“Free Solo” is a gripping documentary that follows professional rock climber Alex Honnold as he prepares to climb El Capitan, a 3,000-foot wall of granite in Yosemite National Park. In the world of climbing, this adventure is nothing new.
But Alex is doing it without a rope.
Seriously, he summits one of the most difficult climbing routes in the world with a pair of shoes and a bag of hand chalk. It’s an ascent into a world of danger I cannot even fathom.
Taking Risks Without a Rope
I’ve had an interest in Alex even before the film was released earlier this year. I would scour YouTube to watch videos of his climbs and listen to interviews he did on various news outlets and talk shows. In watching these interviews, I noticed a common line of questioning.
Not surprisingly, people always wanted to know “why?” Nearly every conversation would mention how he is always so close to death in his adventures. This made me feel bad for him.
Imagine if people were constantly asking “why” to doing the thing you love. Imagine if people constantly reminded you that you were cheating death every time you went to work.
For me, after a while, I would question my life choices. But not Alex. He always answers in a similar manner, never seeming phased by the dangers. The lens he uses to view what he does allows him to take a look from a different perspective. He recognizes the danger, but his approach to this danger is what sets him apart.
An interview he did for Outside Magazine gave me the best insight on what is going through his head. The article highlighted a few quotes that not only should we consider before diving into something dangerous, but they are great general nuggets for living life.
“The first time I tried to solo Freerider (an El Capitan climbing route), I climbed up partway and then backed off. I was up there and it felt really scary. I didn’t want to be there. With (solo climbing), it’s important to listen to those signals and then act on them. If I’m not having a good time, there’s no real reason to be doing it.”
We’ve all been in those situations, relationships or jobs that just didn’t feel right. When those arise we have two options: back off or proceed with a sense of unease. When Alex decides to retreat, he does so because if he doesn’t, death is almost certain. And while we may not be hanging by our fingertips, 1,500 feet above the Yosemite Valley, we all are faced with choices throughout our lives that might have consequences just as severe.
If something doesn’t feel right to you, it probably isn’t. Turn around.
“My mom taught me how to drive. One day I was stressed in traffic, she said, ‘If you’re ever really worried you can just park. Just stop and get out. People will go around.’ That’s a great life lesson: you can always just stop.”
Whereas earlier he spoke about turning around, this one suggests to take a break, take a breath, let the chaos pass and proceed when ready.
This helps with problem-solving too. When we reach a particular moment when it’s hard to break through to the next level, backing off from the problem and coming back to it later can do wonders. It’s amazing how we view things from a completely different angle after stepping away.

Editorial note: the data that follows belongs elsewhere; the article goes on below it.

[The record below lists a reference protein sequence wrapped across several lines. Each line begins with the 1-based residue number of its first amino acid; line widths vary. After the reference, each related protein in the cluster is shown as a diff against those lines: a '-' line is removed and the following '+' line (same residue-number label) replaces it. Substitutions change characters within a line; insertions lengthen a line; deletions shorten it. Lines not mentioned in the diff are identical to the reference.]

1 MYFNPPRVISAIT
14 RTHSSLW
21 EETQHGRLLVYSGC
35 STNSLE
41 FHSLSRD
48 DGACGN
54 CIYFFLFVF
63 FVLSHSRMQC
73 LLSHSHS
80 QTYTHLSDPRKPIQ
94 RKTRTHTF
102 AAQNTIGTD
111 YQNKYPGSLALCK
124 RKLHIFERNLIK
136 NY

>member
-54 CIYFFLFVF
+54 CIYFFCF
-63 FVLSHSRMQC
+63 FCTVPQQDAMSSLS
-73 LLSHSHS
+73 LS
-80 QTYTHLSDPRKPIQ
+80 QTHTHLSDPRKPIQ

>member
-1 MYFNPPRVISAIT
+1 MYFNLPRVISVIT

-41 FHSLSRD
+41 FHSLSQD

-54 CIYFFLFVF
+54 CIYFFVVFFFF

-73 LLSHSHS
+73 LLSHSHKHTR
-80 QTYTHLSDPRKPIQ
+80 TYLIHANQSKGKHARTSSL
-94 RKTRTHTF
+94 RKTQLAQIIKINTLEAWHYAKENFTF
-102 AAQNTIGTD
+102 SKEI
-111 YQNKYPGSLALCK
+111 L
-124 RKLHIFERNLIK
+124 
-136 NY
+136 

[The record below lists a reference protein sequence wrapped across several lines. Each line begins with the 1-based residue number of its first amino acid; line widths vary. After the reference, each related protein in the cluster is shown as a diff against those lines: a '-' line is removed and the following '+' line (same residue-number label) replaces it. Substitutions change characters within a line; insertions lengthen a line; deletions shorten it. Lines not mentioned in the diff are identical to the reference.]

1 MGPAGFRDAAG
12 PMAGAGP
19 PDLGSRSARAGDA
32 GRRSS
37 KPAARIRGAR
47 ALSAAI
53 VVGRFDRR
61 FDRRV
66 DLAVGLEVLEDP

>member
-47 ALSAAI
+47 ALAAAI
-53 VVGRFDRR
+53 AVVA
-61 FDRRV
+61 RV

Putting in the Work
“There’s a quote that I like: ‘Being a professional means doing the things you love to do on the days you don’t feel like doing them.’ Sometimes you train even though you’re not motivated, because you’re like, well, I’ll be better if I actually put in the hours.”
I cringe when I hear people use that common quote about job love, “Do what you love and you’ll never work a day in your life.” I like what Alex shares because it’s so much more honest. Despite doing something you love, it’s still work. There is still pressures involved, deadlines to meet and people to serve. Somedays work does feel like work, and that’s okay. It’s all that extra hard work that brings us to the next level and helps us serve others better.
“It’s not about controlling your fear. It’s about broadening your comfort zone. You need to systematically expose yourself to something until it’s not scary.”
This is my favorite from the article. Too often we are encouraged to “rip the band-aid off” quickly and all at once. When you take on too much and too soon it can be overwhelming. This causes many to fail before even getting started.
There’s the common cliche of taking baby steps into something. But I like the terminology of “broadening your comfort zone.” That’s exactly what Alex has done when he scales these seemingly improbable rocks. What seems scary to all of us, is an extreme level of comfort to him because it’s something he has done repeatedly over a long period of time.
While very few of us will ever come close to the physical accomplishments that Alex Honnold achieves, the method in which he reaches his goals can be a great lesson to all of us.
And there’s really no one better to take risk-taking advice from than the guy that climbs tall structures without a rope.
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Without a Rope: Thoughts on Taking Risks